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Garbage disposal



Was talking to a twenty-four-year-old woman from Brooklyn. Six foot tall. Beautiful. Looks like a model. Tells me she has a book coming out next year. Uses words incorrectly in her notes to me. I ask with whom the book is coming out. She says Random House. I ask who represented it. She says no one, she had a friend there, and they "looped" her in. She asks what I do. I tell her, but vaguely. She then immediately offers any one of three nights for us to get dinner. She's seeing someone. No real mystery how things get done in her world. Ah, publishing, you vile cesspool of lies where the people in it pretend to care about literature and books that twine with their souls--and the other rot expressed in similarly treacly and insincere phrases --while no one anywhere truly cares about literature less, about reading less, about readers less, or talent, or sanity, or business. I wonder if she's had lunch with Cal Morgan.


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People now use the word "pivot" way too often. They should try to master the difference between "then" and "than," "compliment" and "complement," "have" and "of," and is there anyone who thinks it's "piqued" rather than "peaked?" Ain't a mountain top.


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Sent birthday card to my mother. Have a working garbage disposal for the first time since last year. (Presumably. I haven't dropped anything down it. I don't have any food.) Walked three miles, climbed the Bunker Hill Monument three times. Raw day, but warmer. I can take in great amounts of breath it feels like. This must be the strongest my lungs have been since I played hockey. I plan to work through the weekend. Figuring out what I will be discussing on Downtown for upcoming weeks. Likely will do Longfellow and The Courtship of Miles Standish for Tuesday. Also, the box of recordings from Dylan's Blood on the Tracks sessions and the Kinks' The Kinks are the Village Green Preservation Society. I need my own radio program. It would cover everything, carrying the show by potency of humor, edge, size of personality, and an emphasis on making everything inclusive and compelling, whether that's chatter about crazy shit Beethoven got up to or the hypocrisy we see everywhere in society or an exciting new film or a Beatles discovery, or we can make it about one thing--art and culture, sports, politics/the state of the world. Then, coming up: a talk about "Hold Until Relieved" in Boulevard, a talk about Edward Hopper, and I will do a segment on this journal and the thinking behind it, and talk of other journals that have some overlap in some ways, and not in others: Thoreau's, Pepys's, Delacroix's, Boswell's, Tynan's. (Also will write a piece on the art of diaristic writing next year.) I am writing into that tradition and past it. I feel l like these journals will be bound up in where I get to, and they will also be agents of change and reckoning. And a cull. This is journal entry #89. I began in June. About 70 entries makes a book. So we are in the second book now. I think the first should be called The Fleming Journals, Vol. 1: Ask a Question and You Present Your Heart. I hope I live to see them all between hardcovers.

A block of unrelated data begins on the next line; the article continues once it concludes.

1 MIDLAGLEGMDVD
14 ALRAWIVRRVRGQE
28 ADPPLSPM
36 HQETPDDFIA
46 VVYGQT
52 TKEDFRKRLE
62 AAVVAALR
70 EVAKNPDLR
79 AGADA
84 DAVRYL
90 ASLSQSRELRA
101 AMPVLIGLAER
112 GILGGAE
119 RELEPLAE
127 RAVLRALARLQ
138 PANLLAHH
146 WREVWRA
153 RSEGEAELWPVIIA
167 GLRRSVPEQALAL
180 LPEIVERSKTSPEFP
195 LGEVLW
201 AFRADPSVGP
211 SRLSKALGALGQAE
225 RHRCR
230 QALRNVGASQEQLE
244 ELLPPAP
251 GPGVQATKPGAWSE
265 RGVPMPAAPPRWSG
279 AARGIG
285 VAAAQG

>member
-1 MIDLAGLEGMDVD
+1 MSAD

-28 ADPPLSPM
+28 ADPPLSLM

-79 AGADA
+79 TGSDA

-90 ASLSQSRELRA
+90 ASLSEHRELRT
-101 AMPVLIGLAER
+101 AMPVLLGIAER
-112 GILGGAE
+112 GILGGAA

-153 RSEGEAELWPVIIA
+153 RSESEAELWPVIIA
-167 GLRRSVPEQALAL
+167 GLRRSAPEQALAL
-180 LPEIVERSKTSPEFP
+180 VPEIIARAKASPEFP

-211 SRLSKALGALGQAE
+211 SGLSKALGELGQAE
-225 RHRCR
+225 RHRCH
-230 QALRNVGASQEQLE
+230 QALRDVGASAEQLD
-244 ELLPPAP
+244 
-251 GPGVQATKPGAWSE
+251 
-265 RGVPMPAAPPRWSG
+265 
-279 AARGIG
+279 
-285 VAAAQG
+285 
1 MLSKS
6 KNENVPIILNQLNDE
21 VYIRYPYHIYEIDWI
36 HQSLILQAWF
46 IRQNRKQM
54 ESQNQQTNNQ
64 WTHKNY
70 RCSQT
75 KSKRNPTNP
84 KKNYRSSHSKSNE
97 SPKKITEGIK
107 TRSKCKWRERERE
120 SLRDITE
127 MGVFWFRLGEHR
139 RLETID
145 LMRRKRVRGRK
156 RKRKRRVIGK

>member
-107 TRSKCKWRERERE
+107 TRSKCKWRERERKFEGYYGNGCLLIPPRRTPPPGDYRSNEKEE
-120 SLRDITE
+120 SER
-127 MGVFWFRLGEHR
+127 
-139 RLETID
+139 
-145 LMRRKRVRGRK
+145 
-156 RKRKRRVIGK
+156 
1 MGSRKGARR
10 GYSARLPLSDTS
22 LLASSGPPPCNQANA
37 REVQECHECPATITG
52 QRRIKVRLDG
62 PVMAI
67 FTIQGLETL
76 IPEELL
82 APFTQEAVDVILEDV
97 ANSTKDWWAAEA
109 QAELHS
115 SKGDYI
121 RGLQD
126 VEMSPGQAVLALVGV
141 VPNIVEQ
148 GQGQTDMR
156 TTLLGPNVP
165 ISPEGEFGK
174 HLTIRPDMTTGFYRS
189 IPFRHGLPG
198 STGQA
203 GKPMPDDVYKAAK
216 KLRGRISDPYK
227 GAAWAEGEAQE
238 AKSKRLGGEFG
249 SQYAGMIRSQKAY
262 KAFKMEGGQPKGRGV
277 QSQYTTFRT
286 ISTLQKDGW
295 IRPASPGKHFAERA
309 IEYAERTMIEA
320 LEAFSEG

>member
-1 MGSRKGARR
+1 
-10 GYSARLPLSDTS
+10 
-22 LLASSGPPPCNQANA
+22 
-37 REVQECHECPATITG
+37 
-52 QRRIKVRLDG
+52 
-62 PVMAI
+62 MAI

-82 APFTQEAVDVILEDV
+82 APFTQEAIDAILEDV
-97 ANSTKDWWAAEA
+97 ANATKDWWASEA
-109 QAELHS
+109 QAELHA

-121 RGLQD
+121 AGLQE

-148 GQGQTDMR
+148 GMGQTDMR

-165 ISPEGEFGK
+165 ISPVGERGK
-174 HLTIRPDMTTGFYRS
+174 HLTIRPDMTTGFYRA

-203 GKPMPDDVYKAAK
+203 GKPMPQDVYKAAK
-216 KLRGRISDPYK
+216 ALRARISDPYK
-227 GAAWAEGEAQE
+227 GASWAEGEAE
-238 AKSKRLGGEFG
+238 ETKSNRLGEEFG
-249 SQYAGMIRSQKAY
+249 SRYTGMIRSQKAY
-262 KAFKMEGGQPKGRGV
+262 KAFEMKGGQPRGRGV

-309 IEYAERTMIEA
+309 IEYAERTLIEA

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Mookie Betts won the MVP, but it should have been J.D. Martinez. I would entertain trading Betts, as I don't think he has a burning desire to remain in Boston and you might lose him anyway. I'm also concerned that he's a bad postseason player, and he doesn't drive in enough runs. Why does he want to hit lead-off? I think it's because less is expected of him. He's more comfortable that way. And what yahoo gave Chris Sale an MVP vote? And I'm sorry, but Mike Trout is so freaking overrated. A product of the obsession with the new stat wave. Years after he is done no one will look at him like everyone tells you you need to look at him now.


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Was talking to a charming twenty-five-year-old artist today, who was from LA--and UCLA--who had come east, and was working in her studio. Talk of books came up as we discussed what we were each working on, and as I ready myself to devote a full month to composing this volume on Scrooge, the 1951 film, she said that she loved the movie, had seen it often, that it had scared her out of her mind as a kid and was a big part of her cinematic history. Very interesting. A good sign.


The good people at KINO are righting a wrong and releasing 1945's Dead of Night--one of the very best ghost films--on Blu-ray. Mervyn Johns--who is Bob Cratchit in Scrooge--has a central part in linking together the various stories of this omnibus undertaking. He's an architect who comes to a country house to do some work, and finds upon arriving there that he recognizes the house guests from his dreams. It's a very good picture, and not the kind that usually works, where the different segments have different directors.




Been listening to this. It's basically the Mexican White Album.